Let the games begin. On Wednesday the Lolo and Bitterroot National Forests rejected Tom Maclay’s proposed Bitterroot Resort, saying it doesn’t conform to the existing forest plan. But the debate is hardly over.
“I think of it as a ping-pong ball game,” says Public Affairs Officer Sharon Sweeney.
David Blair, spokesman for the Bitterroot Resort, agrees with the ping-pong analogy. He says the forest officials’ decision was not unexpected, and that “we don’t think it indicates anything about what the Missoula and Ravalli [county] communities think.”
Though the resort’s proposed ski runs and lifts clearly don’t fit the current plan, which precludes developed recreation, both the Lolo and Bitterroot National Forests are in the process of revising their plans, which should be complete in 2006.
Blair says resort boosters will actively work on revising the forest plan to allow development of the ski area, rather than refining their proposal into compatibility with existing rules.
While the new plan could endorse some development, forest officials say use of the 900-acre Carlton Ridge Research Natural Area (RNA) is not up for debate. The Forest Service manual, Sweeney says, is clear: “Unless catastrophic circumstances significantly alter the conditions for which an RNA was originally created…the designation of a RNA shall be in perpetuity.”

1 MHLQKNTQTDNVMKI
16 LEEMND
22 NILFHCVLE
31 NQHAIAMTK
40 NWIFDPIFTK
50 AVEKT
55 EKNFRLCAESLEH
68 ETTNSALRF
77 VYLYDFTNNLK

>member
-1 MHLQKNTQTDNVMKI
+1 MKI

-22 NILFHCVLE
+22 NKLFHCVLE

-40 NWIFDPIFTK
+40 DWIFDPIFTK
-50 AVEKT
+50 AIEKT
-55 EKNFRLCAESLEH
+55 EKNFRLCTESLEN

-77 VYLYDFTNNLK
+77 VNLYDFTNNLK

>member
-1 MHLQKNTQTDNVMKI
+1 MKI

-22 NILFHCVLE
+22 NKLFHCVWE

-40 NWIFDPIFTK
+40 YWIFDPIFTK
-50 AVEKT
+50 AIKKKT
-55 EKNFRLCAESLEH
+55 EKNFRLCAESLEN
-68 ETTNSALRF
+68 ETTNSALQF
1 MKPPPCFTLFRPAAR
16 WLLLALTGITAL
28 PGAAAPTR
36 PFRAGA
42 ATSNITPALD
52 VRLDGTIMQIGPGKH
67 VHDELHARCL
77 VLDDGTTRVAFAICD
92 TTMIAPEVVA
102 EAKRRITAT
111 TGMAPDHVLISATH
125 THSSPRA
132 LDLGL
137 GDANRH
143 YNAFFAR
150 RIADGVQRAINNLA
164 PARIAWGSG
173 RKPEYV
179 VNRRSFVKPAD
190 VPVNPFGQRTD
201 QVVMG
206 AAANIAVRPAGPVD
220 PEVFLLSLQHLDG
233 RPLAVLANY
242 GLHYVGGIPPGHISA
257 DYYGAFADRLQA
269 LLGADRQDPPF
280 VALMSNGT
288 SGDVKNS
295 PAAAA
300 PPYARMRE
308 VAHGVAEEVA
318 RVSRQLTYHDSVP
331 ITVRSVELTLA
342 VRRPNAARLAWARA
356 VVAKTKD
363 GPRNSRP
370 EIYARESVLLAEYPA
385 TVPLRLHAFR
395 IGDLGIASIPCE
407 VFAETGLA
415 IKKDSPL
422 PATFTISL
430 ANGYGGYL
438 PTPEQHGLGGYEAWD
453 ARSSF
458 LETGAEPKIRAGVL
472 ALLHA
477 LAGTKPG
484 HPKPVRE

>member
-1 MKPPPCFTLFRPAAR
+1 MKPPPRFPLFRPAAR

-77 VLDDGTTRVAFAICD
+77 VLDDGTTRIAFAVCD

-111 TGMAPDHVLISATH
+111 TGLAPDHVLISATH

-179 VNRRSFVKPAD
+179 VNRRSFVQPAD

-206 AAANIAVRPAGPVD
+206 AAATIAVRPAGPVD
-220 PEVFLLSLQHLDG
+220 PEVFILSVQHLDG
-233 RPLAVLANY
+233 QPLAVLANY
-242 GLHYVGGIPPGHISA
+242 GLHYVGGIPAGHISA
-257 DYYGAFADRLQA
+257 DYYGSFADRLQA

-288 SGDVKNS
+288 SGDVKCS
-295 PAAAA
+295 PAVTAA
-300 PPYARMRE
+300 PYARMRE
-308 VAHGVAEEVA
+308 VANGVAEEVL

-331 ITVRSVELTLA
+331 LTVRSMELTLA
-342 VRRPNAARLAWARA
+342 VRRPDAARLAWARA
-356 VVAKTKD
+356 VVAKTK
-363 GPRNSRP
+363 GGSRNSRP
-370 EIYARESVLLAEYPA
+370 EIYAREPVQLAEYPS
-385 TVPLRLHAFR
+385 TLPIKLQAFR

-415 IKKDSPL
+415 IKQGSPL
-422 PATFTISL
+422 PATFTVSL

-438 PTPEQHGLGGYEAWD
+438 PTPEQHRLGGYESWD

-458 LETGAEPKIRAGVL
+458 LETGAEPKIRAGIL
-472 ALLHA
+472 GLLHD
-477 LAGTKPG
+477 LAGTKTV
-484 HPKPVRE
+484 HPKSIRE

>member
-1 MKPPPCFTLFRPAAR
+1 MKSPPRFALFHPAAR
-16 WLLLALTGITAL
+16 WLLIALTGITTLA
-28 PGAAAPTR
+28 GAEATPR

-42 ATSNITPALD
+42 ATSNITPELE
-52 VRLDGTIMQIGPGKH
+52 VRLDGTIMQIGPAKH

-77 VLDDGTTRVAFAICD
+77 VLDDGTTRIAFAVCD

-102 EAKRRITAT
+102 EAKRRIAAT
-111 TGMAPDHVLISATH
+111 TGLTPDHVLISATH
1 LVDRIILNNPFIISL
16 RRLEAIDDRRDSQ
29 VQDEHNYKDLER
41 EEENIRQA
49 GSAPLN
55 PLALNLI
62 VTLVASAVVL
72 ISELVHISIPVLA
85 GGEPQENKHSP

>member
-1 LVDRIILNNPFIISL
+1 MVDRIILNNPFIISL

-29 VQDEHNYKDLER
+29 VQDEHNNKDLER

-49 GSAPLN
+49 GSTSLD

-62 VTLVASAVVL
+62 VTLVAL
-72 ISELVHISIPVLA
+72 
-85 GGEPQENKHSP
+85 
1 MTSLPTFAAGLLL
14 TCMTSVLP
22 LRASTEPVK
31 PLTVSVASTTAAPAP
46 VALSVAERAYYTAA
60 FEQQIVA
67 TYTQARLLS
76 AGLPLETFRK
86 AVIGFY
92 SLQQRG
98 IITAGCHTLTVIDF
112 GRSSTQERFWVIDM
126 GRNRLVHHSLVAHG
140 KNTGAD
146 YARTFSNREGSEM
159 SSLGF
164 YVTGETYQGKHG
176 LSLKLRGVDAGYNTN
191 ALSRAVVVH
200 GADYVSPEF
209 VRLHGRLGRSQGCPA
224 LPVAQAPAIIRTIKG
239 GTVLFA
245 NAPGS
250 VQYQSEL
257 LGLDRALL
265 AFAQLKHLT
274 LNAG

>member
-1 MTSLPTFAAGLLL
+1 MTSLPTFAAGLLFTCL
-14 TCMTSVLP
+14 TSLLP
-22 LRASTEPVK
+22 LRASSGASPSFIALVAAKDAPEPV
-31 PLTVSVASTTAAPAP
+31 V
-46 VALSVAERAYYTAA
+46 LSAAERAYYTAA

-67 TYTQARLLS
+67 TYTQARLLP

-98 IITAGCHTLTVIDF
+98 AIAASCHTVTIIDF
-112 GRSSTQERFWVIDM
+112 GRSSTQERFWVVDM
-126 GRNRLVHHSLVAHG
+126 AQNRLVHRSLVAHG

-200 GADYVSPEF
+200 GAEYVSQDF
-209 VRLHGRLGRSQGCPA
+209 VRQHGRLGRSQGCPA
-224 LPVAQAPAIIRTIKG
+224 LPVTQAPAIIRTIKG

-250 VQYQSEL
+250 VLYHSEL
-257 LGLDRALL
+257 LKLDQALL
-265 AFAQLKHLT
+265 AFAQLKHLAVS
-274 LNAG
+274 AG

Regardless, Blair says, the resort remains interested in accessing that area. “We think there are ways to accomplish the goals of the RNA and the goals of a ski area,” he says. “The RNA was established through an administrative decision and the burden is to change that.”
Sweeney says there is ongoing research on the rare hybridization of western larch and alpine larch in the Carlton Ridge RNA, and the goal of maintaining an undisturbed, pristine area for research doesn’t mesh with alpine ski development.
Regardless of what decisions are reached about public lands, Blair says, Maclay is pursuing development of his private land, and although no firm timeline is set, that development will likely commence before the new forest plan is settled.
“The development of the private property at Maclay and sons ranch is asked and answered,” Blair says. “It is going to be developed. The question is whether that development will also entail a public component.”